The genes BPSEU7765_0088, BPSEU7765_0773, BPSEU7765_0523, BPSEU7765_0525, and BPSEU7765_1462 were selected from the preliminary and exploratory RNA-seq analysis to assess specific changes in expression by qPCR. The gene-specific oligonucleotides used for this aim are presented in the Supplementary Table S1. The cDNA was synthesized using 5 μg of total and non-pooled RNA remaining from that used for the RNAseq approach (three replicates per treatment), and the High Capacity cDNA Reverse Transcription Kit (Applied Biosystems) according to the manufacturer’s instructions. The qPCR reactions were set in 96-well plates using the SYBR Green I Master Mix (Roche Lifesciences), 0.5 μM of forward oligonucleotide, 0.25 μM of reverse oligonucleotide, and 1 μL of the cDNA reaction. All treatment samples were set in triplicate in the plate and amplified in a LightCycler 480 II with the following cycling profile: initial incubation at 95° for 5 min and 35 cycles of 10 s at 95°, 20 s at 65°, and 15 s at 72°. Finally, the melting curve was set from 65 to 97° with a ramp rate of 0.11°/s. The expression level for each gene was measure according to the ΔΔCt method, using the expression of the 16S rRNA gene as calibrator, and expression of glucose samples as reference. RQ values were finally obtained with calculation of 2-ΔΔCt for all samples and replicates. Differential expression was assessed by the one-sided t-test with Welch’s correction supporting pairwise comparisons between gene expression under glucose and GOS-Lu treatments.
Quantitative Analysis of GOS-Lu Consumption by GC–MS
Cell-free supernatants of B. pseudocatenulatum CECT 7765 cultures supplemented with GOS-Lu to replace glucose were obtained and analyzed by GC–MS using a two-step derivatization procedure (oximation and trimethylsilylation) according to previous methods (Hernandez-Hernandez et al., 2011). Trimethylsilyloximes (TMSO) derivatives of carbohydrates were identified by comparison of mass spectra and retention indices with standard derivatized carbohydrates, as described in a previous study (Hernandez-Hernandez et al., 2012a). Characteristic mass spectra and data previously reported in the literature were used to identify those carbohydrates unavailable as commercial standards. Carbohydrate quantitative data were obtained from GC–MS peak areas using the internal standard method. To do so, standard solutions from 0.003 to 1 mg of phenyl-β-D-glucoside, sucrose, and raffinose were prepared to calculate the corresponding response factors relative to internal standard and used to quantify mono-, di-, and tri-saccharides, respectively. Analytical standards of fructose, galactose, lactulose [β-D-galactopyranosyl-(1→4)-D-fructose], lactose [β-D-galactopyranosyl-(1→4)-D-glucose], 1,6-galactobiose [β-D-galactopyranosyl-(1→6)-D-galactose], 1,4-galactobiose [β-D-galactopyranosyl-(1→4)-D-galactose], and 1,3-galactobiose [α-D-galactopyranosyl-(1→3)-D-galactose] were obtained from Sigma (St. Louis, MO, USA).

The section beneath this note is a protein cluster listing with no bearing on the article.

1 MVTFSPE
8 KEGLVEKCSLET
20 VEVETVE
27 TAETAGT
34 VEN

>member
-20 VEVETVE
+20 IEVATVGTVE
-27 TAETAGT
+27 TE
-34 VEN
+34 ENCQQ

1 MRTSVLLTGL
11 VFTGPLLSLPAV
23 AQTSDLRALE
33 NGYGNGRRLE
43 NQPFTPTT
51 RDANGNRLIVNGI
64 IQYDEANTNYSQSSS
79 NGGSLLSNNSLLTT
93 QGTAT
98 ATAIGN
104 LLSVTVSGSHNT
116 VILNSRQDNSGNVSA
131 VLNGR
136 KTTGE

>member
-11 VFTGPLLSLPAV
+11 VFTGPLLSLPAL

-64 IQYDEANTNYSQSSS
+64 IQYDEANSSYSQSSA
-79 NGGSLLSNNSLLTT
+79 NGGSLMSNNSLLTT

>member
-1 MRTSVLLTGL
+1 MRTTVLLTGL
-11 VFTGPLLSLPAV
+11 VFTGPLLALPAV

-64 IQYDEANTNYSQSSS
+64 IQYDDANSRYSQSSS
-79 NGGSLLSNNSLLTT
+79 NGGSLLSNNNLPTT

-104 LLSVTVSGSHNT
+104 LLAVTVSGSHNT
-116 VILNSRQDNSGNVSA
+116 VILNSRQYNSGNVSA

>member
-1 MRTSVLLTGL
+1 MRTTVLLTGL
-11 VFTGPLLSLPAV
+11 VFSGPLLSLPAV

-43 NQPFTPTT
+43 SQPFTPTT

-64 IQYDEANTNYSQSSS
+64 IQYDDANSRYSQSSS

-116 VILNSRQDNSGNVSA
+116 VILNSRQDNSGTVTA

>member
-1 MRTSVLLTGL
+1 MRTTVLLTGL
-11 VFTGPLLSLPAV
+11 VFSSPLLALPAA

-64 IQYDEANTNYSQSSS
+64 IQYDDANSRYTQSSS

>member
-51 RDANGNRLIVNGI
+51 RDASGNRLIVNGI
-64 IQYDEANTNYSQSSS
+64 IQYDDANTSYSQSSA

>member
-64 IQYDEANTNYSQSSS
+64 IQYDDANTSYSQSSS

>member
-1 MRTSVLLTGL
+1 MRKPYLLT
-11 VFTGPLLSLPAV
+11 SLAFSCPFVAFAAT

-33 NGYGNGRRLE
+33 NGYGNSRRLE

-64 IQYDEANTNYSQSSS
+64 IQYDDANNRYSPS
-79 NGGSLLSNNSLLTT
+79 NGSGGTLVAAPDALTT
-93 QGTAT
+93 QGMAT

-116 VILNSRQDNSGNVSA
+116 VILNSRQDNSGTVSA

Quantitative Analysis of Branched-Chain Amino Acids
For valine (V), isoleucine (I) and leucine (L) analyses, samples were 1,000-fold diluted with 2 N acetic acid (BDH Prolabo) and subjected to an automatic pre-column derivatization with o-phthaldialdehyde (OPA; Sigma-Aldrich). For the derivatization step, 20 μl of diluted sample was mixed with 15 μl of 4 N NaOH (BDH Prolabo), 40 μl of OPA and 20 μl of 5% acetic acid in Milli-Q water and, then, 20 μl of the resulting mixture was injected into the LC system. Amino acids were separated by LC Gemini C-18 column (5 μm particle size, 250 mm × 4.6 mm i.d., Phenomenex) at a flow rate of 1 mL/min and 25°C. Solvent A was 0.15 M anhydrous sodium acetate (Sigma-Aldrich)/HPLC grade methanol (BDH Prolabo; 70:30, v:v) adjusted to pH 6.8 with glacial acetic acid (BDH Prolabo); solvent B was HPLC grade methanol/Milli-Q water (70:30, v:v). Elution was performed with a linear gradient as follows: 0–13 min, 50% B; 13–15 min, 100% B; 15–22 min, 100% B; 22–23 min, 50% B; 23–34 min, 50% B. Detection was performed by fluorescence using 340 and 455 nm for excitation and emission, respectively. Calibration curves of V, I, and L were built using commercial pure standards (0.1–1 ppm in 2 N acetic acid for I and L; 0.05–1 ppm in 2 N acetic acid for V) purchased from Sigma-Aldrich. Production of BCAAs was individually compared (V, I, or L) between treatments (GOS-Lu vs. Glucose) and differences were statistically analyzed with a one-sided t-test with Welch’s correction.
B. pseudocatenulatum CECT 7765 Genome